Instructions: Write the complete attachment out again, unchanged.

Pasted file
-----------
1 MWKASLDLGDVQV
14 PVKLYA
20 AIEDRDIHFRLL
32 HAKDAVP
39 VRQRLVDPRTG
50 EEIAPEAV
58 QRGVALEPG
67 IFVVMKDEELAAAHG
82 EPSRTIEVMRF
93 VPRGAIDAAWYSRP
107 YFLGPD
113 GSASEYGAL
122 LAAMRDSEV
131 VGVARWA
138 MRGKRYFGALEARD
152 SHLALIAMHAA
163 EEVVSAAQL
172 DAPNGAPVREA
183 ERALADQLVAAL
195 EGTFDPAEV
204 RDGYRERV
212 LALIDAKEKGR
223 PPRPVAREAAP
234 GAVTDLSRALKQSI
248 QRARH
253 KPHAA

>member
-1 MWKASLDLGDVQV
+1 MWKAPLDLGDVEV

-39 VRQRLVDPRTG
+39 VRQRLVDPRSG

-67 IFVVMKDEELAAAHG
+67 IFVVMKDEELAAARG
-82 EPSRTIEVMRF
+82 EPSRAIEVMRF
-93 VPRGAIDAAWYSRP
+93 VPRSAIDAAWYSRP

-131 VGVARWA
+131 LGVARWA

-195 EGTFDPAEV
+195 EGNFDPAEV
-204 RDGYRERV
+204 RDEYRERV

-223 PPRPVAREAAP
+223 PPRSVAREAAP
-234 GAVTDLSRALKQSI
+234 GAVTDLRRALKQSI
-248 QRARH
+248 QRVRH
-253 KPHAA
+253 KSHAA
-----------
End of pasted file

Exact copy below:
1 MWKASLDLGDVQV
14 PVKLYA
20 AIEDRDIHFRLL
32 HAKDAVP
39 VRQRLVDPRTG
50 EEIAPEAV
58 QRGVALEPG
67 IFVVMKDEELAAAHG
82 EPSRTIEVMRF
93 VPRGAIDAAWYSRP
107 YFLGPD
113 GSASEYGAL
122 LAAMRDSEV
131 VGVARWA
138 MRGKRYFGALEARD
152 SHLALIAMHAA
163 EEVVSAAQL
172 DAPNGAPVREA
183 ERALADQLVAAL
195 EGTFDPAEV
204 RDGYRERV
212 LALIDAKEKGR
223 PPRPVAREAAP
234 GAVTDLSRALKQSI
248 QRARH
253 KPHAA

>member
-1 MWKASLDLGDVQV
+1 MWKAPLDLGDVEV

-39 VRQRLVDPRTG
+39 VRQRLVDPRSG

-67 IFVVMKDEELAAAHG
+67 IFVVMKDEELAAARG
-82 EPSRTIEVMRF
+82 EPSRAIEVMRF
-93 VPRGAIDAAWYSRP
+93 VPRSAIDAAWYSRP

-131 VGVARWA
+131 LGVARWA

-195 EGTFDPAEV
+195 EGNFDPAEV
-204 RDGYRERV
+204 RDEYRERV

-223 PPRPVAREAAP
+223 PPRSVAREAAP
-234 GAVTDLSRALKQSI
+234 GAVTDLRRALKQSI
-248 QRARH
+248 QRVRH
-253 KPHAA
+253 KSHAA